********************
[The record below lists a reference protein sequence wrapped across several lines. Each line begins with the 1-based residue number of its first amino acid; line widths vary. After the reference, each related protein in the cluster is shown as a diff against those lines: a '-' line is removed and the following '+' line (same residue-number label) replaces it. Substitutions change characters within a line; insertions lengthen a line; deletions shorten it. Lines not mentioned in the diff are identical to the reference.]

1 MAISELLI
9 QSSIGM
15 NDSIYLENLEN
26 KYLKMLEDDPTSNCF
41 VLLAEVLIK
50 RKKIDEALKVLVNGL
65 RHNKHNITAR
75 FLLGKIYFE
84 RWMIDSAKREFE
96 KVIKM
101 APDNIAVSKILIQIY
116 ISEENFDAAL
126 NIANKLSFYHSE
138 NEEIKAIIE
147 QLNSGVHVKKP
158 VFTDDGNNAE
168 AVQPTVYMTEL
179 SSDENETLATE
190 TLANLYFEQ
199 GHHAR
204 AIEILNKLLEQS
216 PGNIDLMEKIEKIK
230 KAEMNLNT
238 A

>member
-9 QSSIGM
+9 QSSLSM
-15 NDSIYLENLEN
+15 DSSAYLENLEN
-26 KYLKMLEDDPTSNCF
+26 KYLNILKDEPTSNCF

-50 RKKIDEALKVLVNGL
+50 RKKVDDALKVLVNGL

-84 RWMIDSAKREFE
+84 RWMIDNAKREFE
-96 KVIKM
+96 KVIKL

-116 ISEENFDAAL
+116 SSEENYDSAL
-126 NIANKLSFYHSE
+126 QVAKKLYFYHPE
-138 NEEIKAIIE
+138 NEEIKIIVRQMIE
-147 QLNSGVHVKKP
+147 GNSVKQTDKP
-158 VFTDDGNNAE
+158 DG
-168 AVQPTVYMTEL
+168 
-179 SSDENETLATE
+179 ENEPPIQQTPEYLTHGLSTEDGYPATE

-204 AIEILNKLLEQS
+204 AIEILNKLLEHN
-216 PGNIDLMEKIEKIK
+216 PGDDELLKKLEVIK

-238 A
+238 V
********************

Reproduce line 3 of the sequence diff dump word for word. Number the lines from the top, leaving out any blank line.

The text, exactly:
9 QSSIGM